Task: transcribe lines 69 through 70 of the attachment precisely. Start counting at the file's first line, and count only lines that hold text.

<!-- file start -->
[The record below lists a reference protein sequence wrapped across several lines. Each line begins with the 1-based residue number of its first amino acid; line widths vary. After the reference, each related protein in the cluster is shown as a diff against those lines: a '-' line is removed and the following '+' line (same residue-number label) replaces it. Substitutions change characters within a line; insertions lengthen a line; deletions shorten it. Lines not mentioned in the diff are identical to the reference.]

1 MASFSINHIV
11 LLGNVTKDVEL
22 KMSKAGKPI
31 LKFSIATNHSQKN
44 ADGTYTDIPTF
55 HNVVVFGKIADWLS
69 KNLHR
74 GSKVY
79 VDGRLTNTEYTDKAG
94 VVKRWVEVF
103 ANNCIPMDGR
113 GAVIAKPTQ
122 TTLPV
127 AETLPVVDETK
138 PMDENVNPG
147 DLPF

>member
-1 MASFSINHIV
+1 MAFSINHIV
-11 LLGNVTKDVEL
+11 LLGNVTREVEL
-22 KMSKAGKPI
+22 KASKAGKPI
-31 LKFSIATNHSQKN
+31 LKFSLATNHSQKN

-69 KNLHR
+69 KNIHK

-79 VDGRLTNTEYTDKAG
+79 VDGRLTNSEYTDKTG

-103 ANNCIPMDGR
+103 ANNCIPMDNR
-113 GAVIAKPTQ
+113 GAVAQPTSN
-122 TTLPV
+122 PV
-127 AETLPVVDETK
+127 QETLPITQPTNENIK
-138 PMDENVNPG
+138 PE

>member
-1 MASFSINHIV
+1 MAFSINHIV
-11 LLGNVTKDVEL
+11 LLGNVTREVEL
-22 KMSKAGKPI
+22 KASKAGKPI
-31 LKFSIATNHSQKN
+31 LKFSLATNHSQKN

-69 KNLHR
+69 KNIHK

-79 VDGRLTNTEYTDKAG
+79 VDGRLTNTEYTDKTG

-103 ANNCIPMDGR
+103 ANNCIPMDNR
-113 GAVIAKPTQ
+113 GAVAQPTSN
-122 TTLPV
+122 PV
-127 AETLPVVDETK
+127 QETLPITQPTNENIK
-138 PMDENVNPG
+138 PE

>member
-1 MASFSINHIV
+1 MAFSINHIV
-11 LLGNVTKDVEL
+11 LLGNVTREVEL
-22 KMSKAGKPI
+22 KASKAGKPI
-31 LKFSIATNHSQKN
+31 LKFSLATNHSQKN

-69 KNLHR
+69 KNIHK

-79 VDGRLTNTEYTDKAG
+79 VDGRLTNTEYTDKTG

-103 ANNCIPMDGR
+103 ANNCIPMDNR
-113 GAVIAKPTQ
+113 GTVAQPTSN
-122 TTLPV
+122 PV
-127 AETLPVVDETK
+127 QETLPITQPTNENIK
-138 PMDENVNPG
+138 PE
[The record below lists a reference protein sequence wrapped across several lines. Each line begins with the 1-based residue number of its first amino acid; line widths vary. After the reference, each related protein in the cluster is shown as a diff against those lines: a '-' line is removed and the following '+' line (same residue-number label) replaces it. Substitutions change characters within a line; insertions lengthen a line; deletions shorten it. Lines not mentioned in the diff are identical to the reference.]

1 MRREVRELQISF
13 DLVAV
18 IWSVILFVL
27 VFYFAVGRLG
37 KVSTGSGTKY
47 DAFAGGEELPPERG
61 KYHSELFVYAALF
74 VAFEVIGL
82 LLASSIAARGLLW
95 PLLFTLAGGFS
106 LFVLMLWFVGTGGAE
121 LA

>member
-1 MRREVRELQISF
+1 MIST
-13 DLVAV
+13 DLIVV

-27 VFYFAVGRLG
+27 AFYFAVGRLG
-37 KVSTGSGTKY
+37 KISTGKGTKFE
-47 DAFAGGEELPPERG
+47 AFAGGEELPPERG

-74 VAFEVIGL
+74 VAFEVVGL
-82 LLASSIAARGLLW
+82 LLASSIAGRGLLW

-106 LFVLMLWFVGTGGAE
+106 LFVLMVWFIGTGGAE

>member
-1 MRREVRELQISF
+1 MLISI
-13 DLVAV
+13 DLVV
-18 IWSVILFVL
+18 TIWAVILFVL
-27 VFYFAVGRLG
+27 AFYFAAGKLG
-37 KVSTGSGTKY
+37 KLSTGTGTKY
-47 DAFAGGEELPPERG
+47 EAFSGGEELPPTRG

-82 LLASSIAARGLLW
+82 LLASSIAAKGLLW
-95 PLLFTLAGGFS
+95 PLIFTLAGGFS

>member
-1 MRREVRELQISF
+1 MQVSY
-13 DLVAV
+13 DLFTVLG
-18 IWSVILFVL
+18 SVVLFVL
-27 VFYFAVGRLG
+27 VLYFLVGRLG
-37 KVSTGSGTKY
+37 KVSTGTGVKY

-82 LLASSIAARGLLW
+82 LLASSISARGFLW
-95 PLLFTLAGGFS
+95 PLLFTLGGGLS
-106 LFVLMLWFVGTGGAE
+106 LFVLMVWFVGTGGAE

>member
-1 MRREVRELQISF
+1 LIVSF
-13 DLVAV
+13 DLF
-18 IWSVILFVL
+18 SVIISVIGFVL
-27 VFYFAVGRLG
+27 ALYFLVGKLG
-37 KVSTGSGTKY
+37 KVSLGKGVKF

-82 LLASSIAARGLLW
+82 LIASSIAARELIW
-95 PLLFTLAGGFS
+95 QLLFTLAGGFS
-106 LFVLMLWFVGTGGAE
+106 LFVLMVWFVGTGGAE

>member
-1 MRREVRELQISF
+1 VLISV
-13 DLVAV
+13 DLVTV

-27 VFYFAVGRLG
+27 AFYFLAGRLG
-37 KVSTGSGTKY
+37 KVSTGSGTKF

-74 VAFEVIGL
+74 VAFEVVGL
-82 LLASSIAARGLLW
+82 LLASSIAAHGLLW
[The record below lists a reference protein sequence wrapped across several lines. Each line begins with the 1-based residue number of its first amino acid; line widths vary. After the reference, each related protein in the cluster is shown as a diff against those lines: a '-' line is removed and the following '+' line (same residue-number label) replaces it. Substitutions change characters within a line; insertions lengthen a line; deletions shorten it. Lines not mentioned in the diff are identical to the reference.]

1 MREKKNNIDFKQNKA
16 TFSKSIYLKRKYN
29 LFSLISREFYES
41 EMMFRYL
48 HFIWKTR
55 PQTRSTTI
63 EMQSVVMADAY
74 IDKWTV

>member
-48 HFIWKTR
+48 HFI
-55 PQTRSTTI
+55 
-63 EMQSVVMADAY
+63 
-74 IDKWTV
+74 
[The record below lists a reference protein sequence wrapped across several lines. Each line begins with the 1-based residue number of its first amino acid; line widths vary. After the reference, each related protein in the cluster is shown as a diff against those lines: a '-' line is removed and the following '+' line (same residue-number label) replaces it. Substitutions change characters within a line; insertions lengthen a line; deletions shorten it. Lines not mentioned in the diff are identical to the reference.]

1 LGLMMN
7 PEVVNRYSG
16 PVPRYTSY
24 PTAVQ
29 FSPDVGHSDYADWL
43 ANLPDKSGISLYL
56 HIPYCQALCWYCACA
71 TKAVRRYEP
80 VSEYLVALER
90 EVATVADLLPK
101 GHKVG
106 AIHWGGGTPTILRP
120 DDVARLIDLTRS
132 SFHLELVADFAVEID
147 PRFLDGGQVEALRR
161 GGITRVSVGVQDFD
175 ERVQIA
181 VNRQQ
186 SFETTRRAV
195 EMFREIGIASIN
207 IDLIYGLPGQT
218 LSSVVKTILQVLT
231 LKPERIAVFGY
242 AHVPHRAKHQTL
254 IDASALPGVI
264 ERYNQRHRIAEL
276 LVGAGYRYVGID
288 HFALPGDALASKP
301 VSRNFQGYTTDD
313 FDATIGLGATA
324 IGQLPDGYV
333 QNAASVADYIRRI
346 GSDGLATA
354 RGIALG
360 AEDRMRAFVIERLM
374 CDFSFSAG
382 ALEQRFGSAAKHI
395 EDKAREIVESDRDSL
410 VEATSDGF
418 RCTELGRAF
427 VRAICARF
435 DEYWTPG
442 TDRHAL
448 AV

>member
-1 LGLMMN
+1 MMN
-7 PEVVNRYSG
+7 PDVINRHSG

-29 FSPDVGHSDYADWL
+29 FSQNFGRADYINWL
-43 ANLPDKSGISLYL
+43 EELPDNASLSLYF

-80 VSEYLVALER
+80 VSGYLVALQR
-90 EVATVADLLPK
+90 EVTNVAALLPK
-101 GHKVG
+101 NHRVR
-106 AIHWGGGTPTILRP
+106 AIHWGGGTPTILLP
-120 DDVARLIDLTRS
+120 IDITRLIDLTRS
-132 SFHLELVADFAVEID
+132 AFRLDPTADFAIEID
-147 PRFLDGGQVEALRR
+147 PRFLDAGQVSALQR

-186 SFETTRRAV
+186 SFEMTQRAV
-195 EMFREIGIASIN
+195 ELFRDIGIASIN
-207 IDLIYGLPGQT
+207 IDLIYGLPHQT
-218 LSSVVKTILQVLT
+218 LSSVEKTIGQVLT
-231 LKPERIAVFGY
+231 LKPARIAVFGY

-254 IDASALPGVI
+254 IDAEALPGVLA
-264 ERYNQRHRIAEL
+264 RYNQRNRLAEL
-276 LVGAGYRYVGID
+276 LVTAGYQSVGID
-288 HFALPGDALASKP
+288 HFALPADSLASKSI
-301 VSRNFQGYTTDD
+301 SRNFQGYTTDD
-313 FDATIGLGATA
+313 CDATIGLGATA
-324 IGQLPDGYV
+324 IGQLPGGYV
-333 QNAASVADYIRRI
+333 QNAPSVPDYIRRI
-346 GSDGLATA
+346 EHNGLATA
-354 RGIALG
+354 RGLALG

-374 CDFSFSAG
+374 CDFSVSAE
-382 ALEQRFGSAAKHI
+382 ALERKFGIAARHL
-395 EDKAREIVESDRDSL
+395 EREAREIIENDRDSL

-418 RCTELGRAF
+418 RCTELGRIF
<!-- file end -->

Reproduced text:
-22 KMSKAGKPI
+22 KASKAGKPI